Has Anyone Successfully Repaired A Plastic Sunlounger Before?

Having watched this all, from afar…
might I just put forward an idea

If the sunlounger needing mending… is to be used by paying guests… I would suggest replacing it with another lounger, rather than risk it “giving up the ghost” and possibly injuring said guest…
such in incident might cause far more financial problems than simply the price of another chair… :wink:

1 Like

Ahh the paranoid 21st century where we let go of sense and roll over.
Looking at it another way dont let fat guests sit on them.

Nothing to do with paranoi as far as I am concerned…

Looking at things, in the very best way… give guests the decent chairs and take the broken one yourself…

oooo dangerous territory :grinning:
Who will be the arbiter of what constitutes a “fat guest”?:thinking:
A pass sanitaire from commejaime France with a certificate of your BMI?

I recall a case where a company cleared the snow at their entrance … and was later found guilty of “whatever” when an employee slipped and was injured.

Seems if the company hadn’t “taken responsibility” for the snow (huh???) the person slipping wouldn’t have had a leg to stand on… :joy: :rofl: :wink:

Is that a real story or urban myth, heard so many times in all different places. Personally it sounds like an excuse for a lazy person to not carry out the task.
BTW, should have gritted/salted the area after clering away the bulk snow but there again that means fore thought to organise the correct materials for winter and lazy people just dont do that.
I make people like that quite angry by showing them up and doing the clearing properly.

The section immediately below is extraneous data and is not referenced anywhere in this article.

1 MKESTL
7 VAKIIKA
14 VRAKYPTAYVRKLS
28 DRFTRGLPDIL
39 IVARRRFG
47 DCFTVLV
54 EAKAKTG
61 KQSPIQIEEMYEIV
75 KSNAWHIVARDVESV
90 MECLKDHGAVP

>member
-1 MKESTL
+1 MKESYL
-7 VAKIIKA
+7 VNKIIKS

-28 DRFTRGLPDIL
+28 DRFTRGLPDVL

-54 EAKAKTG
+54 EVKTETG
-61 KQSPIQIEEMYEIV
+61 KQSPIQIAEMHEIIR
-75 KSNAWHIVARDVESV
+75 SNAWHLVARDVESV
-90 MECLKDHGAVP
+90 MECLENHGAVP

how are you fixed next Friday?


It is a real case… I worked for the company concerned… and, NO, I didn’t clear the snow but I made jolly sure that no-one touched the white stuff in future.

Incidentally, it was not a question of lazy or anything negative… it was someone trying to helpfully ease the access after a horrendous snow storm…

Maybe but a building has a building manager or facilities manager whos responsible for ensuring safe access and egress from a building. Shirking responsibilities is quite common.
Where I worked there had been numerous falls and under the radar payments. That is no longer a problem as I fixed the problem for at least the next 10 years and documented the process. Of course now its someone elses responsibility so I would put down quite a wager that the next snow fall they will go right back to pre me days.

The snow incident happened more than 30 years ago,
the poor chap had struggled in and wanted to ease the way for his fellow workers.

Obviously Insurance took care of everything, but I’ve never forgotten the lesson which I (and everyone else) learnt from the results of his spontaneous act…

"Doing the best one can, what can go wrong… what is the worst that might happen… ? "

(and of course “the worst” depends on the subject/circumstances at the time…)